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Dynamite

Alfred and Immanuel Nobel of Sweden developed dynamite while searching for a safe way to use nitroglycerin. They applied nitroglycerin to diatomaceous earth. This absorbed the nitroglycerin and made it much more stable and safer to handle. This mixture was wrapped in a paper cover like a giant firecracker. Dynamite is so stable for the most part that it needs an initiator, usually in the form of a blasting cap, to set it off. Other fillers besides diatomaceous earth can also be used such as saw dust and other fibers. Dynamite was patented in 1867.

Explosive Arctic Number 6 used for mining and sapping by the Du Pont Company, December, 1918.

Explosive Arctic Number 6 used for mining, engineering and sapping and manufactured by the Du Pont Company, December, 1918.
National Archives and Records Administration.
Still Picture Branch; College Park, Maryland.

There were various attempts to use dynamite as a propellant, but it was too powerful. Dynamite was also tried as a propelled charge in artillery and naval guns. Dynamite cannons were built in the late 1800s that used compressed air to launch charges of dynamite at targets. This technique was used during the Spanish-American War. The results were disappointing; however, and dynamite guns more-or-less disappeared by World War I. Dynamite found a variety of uses as a military explosive for blasting. There were numerous modifications and improvements to basic dynamite in subsequent years.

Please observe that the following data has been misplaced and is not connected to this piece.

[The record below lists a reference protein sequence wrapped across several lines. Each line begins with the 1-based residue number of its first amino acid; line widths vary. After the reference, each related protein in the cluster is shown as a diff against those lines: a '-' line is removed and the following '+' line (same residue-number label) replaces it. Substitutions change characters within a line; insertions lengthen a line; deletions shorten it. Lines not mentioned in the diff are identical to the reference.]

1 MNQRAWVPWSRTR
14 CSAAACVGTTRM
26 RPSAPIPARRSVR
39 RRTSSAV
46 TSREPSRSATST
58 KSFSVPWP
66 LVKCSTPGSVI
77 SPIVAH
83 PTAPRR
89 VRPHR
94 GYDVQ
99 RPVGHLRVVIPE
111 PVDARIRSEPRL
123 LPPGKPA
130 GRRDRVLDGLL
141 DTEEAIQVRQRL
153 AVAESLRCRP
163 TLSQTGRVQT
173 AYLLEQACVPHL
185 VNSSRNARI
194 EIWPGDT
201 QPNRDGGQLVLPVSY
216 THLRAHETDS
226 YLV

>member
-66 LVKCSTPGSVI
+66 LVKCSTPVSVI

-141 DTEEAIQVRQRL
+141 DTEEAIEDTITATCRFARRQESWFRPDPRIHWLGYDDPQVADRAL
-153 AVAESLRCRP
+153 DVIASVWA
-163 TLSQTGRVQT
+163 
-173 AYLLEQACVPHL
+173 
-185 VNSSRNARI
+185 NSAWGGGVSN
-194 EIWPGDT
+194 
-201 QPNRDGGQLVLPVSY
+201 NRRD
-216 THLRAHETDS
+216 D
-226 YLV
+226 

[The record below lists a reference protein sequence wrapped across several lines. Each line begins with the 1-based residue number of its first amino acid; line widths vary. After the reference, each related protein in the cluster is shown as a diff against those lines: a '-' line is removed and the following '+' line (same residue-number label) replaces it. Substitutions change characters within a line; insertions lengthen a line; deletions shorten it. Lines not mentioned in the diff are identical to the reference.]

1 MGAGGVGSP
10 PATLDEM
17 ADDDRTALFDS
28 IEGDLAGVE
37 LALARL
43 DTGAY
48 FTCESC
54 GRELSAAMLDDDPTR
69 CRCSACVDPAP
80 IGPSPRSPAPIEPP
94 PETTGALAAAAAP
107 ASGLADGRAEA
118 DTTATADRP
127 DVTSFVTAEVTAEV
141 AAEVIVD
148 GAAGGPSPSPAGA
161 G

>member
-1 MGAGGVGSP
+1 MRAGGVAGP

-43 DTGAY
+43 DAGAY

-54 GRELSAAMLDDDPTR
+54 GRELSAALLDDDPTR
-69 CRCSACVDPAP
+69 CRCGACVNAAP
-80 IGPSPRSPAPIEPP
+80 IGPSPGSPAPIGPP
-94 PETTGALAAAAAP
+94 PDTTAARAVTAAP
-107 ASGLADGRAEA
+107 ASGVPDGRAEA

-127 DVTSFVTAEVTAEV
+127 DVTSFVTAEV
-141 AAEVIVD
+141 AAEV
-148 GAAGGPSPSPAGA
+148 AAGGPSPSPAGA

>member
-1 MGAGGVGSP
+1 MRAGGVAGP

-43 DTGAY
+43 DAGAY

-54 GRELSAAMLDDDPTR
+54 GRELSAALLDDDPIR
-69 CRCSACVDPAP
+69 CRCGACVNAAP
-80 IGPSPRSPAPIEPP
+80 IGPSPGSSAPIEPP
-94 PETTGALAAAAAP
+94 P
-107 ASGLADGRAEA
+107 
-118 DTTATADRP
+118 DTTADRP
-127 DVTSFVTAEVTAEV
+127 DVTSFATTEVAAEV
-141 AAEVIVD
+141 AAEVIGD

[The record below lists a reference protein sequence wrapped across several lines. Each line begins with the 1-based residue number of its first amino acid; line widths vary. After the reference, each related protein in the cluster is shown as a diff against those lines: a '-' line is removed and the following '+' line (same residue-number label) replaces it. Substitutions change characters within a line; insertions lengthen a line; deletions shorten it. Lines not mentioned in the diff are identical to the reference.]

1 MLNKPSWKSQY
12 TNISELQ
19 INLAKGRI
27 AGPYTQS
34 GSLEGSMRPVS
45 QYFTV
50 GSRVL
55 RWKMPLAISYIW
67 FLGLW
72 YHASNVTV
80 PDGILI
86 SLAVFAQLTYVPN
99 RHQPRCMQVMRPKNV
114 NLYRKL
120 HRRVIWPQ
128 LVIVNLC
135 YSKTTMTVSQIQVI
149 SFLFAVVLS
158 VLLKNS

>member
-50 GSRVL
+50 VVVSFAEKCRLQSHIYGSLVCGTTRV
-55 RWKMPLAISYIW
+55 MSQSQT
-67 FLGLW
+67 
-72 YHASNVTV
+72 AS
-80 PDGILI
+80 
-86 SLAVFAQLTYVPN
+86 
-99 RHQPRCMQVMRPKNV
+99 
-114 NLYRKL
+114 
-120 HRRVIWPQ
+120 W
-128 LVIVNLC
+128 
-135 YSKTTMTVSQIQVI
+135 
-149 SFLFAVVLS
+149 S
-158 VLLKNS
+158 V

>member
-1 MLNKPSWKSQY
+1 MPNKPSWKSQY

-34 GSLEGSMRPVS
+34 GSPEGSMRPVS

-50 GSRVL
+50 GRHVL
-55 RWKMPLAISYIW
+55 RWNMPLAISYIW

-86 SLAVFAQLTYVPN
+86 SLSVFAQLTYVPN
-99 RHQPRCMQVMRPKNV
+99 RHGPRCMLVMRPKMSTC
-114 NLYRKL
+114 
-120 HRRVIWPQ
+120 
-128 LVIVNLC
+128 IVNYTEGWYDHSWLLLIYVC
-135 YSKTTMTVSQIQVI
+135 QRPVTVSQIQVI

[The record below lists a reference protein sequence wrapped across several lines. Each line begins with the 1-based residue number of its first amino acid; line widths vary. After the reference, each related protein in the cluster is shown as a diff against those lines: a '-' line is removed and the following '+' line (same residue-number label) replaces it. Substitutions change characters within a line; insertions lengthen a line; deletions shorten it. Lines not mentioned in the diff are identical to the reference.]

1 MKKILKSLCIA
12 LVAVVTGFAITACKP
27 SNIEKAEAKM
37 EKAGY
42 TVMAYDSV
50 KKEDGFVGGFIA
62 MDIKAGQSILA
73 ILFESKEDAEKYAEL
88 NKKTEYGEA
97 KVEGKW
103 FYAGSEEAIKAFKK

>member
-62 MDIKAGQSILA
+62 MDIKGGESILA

USS Vesuvius, a 930-ton 'dynamite gun cruiser' built at Philadelphia, Pennsylvania, was commissioned in June 1890.

SS Vesuvius, a 930-ton 'dynamite gun cruiser' built at Philadelphia, Pennsylvania, was commissioned in June 1890. Her armament was unique, consisting of three 15-inch pneumatic guns that fired special high explosive projectiles. She served along the U.S. East Coast during her early years. In the Spanish-American War, Vesuvius was employed off Cuba, using her heavy guns to bombard Santiago de Cuba. In 1904, she was converted to a torpedo test ship and spent the remainder of her career at Newport, Rhode Island. Vesuvius was decommissioned in October 1921 and sold for scrap in April 1922.
Naval History and Heritage Command.
United States Navy.
Washington Navy Yard, Washington, D.C.